- Week 9: Trailing 13-10 in the fourth quarter against Pittsburgh, Favre is intercepted by Tyrone Carter. The Steelers score a touchdown on the ensuing drive and secure a 20-10 victory.
- Week 11: Trailing 17-14 in the fourth quarter versus Minnesota, Favre is intercepted by Brian Williams. Each team adds a field goal for a final score of 20-17.
- Week 12: Trailing 19-14 at Philadelphia with less than a minute remaining, Favre is intercepted by Roderick Hood. The Eagles take one knee to run out the clock.
Including the Week 13 disaster at Chicago, that is eight games in which a late Favre interception has directly contributed to the Packers losing. In all of them, he has had the ball in his hands, down by a touchdown or less, with a chance to once again play the hero. Every time, he has failed.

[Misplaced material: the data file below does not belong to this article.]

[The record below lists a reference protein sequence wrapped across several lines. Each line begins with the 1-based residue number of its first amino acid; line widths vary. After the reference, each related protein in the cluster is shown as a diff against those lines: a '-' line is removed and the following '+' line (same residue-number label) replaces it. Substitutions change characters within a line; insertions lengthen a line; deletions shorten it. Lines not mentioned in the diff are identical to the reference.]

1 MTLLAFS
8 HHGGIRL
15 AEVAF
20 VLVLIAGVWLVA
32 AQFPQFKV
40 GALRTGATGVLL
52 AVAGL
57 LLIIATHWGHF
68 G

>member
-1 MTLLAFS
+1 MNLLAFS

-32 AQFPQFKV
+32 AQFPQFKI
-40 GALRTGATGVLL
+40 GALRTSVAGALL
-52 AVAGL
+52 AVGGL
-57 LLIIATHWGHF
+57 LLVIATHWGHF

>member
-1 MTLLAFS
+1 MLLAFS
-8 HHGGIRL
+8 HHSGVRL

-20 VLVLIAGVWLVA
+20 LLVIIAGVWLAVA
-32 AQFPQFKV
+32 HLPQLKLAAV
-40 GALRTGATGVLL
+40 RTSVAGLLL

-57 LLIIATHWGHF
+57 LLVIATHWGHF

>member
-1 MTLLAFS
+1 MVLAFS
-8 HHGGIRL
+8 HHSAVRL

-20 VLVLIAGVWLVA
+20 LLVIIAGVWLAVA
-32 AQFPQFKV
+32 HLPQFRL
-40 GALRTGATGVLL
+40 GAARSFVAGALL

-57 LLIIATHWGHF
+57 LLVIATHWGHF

It has been an incredible ride for Favre and his legions of loyal fans. Five years after his retirement, he will deservedly reach every player's desired destination: Canton, Ohio. His gridiron achievements are legendary – including a 1996 Super Bowl championship and an unprecedented three straight NFL MVP awards in the mid 1990s – and his enshrinement in the Pro Football Hall of Fame is a certainty.
While Favre's coach still stands by him and the reverential media continue to sing his praises, the Cold, Hard Football Facts show no sentimentality. Favre simply is no longer a great quarterback. He's not even a good quarterback. He is prone to rookie-type mistakes that cost his team a shot at victory week after week – and that would have gotten any other QB benched long ago.
Sadly, the time has come for the old gunslinger to ride off into the sunset.